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Auschwitz survivor to speak at Bethany

February 26, 2011
The Herald-Star

BETHANY - Bethany College will celebrate its 171st anniversary with its annual Founder's Day program Thursday.

Festivities will include the traditional Founder's Day Convocation, to be held at 11 a.m. at Commencement Hall and feature guest speaker Thomas Buergenthal.

A 1957 Bethany graduate and former judge on the International Court of Justice in The Hague, Buergenthal is an Auschwitz survivor who serves as a professor at the George Washington University Law School.

"It is an honor to announce that such an esteemed leader in the international pursuit of peace and justice will join us in celebrating the founding of Bethany College," said Bethany College President Scott D. Miller.

"Thomas Buergenthal has lived his life in service to others and is a remarkable example of the values at the very heart of the college's mission."

Buergenthal arrived in the United States when he was 17 years old after spending more than 10 years of his childhood in German camps, including Auschwitz.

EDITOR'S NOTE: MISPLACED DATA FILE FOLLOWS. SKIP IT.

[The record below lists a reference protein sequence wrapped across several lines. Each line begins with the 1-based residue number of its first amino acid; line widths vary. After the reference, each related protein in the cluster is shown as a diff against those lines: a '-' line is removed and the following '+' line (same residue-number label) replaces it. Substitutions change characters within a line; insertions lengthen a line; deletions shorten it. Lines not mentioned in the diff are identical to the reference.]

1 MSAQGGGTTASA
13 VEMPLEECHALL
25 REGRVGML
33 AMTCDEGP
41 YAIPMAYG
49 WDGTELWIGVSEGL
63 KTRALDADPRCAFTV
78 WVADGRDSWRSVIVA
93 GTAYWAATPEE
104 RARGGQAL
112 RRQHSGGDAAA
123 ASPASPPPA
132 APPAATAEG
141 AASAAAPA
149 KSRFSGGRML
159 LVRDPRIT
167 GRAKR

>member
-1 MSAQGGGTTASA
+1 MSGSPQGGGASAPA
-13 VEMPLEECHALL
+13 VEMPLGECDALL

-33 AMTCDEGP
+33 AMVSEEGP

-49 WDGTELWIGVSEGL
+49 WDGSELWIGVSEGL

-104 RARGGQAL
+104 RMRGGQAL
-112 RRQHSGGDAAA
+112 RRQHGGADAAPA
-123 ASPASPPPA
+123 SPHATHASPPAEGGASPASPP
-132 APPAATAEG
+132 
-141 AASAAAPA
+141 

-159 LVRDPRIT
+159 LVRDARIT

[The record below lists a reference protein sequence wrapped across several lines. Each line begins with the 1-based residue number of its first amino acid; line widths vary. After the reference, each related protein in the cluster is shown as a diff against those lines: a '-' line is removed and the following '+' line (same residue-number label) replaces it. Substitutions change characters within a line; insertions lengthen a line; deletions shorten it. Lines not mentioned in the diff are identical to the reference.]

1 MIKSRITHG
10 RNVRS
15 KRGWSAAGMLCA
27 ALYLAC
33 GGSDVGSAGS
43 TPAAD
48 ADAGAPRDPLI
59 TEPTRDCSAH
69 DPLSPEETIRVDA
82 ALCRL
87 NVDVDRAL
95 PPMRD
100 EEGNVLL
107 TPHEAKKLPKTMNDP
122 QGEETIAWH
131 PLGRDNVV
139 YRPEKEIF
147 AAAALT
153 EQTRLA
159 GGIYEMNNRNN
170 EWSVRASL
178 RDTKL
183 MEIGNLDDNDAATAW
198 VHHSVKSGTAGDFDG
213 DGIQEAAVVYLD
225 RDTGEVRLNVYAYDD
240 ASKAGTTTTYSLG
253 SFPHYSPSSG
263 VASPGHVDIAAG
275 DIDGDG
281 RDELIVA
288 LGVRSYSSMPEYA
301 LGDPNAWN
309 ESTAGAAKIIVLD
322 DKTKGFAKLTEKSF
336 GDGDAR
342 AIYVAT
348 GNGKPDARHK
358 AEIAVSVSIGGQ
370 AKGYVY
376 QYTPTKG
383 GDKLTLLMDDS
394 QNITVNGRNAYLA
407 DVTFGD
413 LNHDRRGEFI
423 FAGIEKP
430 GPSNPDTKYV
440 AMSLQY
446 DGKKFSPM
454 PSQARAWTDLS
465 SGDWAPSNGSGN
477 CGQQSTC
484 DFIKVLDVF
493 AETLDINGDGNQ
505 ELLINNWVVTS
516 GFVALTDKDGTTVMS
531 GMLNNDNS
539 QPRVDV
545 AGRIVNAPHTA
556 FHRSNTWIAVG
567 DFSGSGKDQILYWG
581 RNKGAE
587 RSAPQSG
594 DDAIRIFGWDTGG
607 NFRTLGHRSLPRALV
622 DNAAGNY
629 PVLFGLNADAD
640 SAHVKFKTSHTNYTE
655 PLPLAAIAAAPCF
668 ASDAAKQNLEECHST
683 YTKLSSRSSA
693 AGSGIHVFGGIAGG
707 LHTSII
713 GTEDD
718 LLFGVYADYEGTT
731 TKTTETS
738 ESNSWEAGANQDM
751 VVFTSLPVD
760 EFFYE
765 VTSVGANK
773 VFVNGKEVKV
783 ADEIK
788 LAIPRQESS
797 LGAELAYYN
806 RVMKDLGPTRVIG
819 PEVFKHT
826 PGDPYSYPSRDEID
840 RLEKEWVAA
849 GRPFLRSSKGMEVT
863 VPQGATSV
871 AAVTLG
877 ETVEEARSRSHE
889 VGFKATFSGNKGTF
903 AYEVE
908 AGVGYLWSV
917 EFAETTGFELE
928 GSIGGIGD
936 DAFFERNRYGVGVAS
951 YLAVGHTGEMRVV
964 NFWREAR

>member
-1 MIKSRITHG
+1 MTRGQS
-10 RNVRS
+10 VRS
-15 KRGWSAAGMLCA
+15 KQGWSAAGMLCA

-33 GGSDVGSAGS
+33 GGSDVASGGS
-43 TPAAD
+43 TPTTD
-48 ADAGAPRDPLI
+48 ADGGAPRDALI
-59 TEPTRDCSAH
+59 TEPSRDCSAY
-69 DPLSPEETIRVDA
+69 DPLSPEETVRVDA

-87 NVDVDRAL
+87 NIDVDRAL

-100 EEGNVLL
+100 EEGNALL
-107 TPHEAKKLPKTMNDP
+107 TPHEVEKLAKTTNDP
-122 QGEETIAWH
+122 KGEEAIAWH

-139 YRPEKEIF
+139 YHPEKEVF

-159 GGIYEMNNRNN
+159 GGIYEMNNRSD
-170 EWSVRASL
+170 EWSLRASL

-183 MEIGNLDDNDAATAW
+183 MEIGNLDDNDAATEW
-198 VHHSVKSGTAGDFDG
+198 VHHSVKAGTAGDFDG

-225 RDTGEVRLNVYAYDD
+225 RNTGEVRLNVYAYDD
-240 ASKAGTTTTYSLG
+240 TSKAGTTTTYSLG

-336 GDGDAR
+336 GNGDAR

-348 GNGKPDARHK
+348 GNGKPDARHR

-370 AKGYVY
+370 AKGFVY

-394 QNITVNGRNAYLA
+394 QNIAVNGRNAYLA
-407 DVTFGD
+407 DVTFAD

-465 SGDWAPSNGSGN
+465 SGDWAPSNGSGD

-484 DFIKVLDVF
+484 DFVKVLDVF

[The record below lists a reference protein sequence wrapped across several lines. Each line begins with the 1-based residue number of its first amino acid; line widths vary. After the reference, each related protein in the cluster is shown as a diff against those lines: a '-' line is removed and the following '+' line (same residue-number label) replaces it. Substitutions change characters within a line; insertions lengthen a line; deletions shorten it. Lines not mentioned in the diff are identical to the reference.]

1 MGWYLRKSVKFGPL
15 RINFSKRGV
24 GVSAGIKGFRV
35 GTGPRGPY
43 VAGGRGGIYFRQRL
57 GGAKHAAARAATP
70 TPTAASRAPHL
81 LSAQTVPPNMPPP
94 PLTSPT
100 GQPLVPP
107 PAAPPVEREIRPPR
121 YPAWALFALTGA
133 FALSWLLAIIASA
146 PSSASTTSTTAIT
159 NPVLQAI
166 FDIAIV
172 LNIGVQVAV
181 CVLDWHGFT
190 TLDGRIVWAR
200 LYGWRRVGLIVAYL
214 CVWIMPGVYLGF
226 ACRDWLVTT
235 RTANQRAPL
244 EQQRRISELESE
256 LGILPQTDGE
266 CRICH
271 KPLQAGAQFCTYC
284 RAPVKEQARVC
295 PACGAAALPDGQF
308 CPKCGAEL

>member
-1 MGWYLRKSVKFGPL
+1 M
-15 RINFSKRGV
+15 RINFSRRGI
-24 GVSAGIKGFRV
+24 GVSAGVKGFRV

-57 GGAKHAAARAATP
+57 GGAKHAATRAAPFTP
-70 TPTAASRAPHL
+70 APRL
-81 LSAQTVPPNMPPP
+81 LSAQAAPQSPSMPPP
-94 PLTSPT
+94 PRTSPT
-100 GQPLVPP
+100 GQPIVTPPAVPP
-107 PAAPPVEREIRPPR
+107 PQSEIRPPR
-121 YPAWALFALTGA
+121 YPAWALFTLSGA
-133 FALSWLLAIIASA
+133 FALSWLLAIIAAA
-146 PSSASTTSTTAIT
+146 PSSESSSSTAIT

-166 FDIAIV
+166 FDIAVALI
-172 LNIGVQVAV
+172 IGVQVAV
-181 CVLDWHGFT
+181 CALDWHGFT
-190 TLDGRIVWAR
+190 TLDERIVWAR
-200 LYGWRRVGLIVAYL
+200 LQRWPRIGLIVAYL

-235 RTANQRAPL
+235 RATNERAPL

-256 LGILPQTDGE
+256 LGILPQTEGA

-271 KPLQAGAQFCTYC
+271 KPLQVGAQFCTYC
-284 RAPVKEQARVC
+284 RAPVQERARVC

He graduated from Bethany College in 1957 and went on to earn a juris doctorate from New York University Law School and addtional degrees in international law from Harvard University.

He has authored or co-authored many articles and more than a dozen books, including the first international human rights law textbook in the U.S. He recently published "A Lucky Child: A Memoir of Surviving Auschwitz as a Young Boy."

One of the world's leading authorities on international law and human rights, he served as the American judge for the International Court of Justice in The Hague, The Netherlands, for more than a decade.

In addition to the convocation, a wreath-laying ceremony will be held at 1:30 p.m. at the grave of Alexander Campbell, Bethany College's founder and first president.

Guests are invited to visit the Campbell Mansion, one of Bethany's National Historic Landmarks, following the ceremony.

Bethany College received its official charter from the Virginia Legislature on March 2, 1840. It was affirmed on June 20, 1863 by the newly formed West Virginia Legislature.

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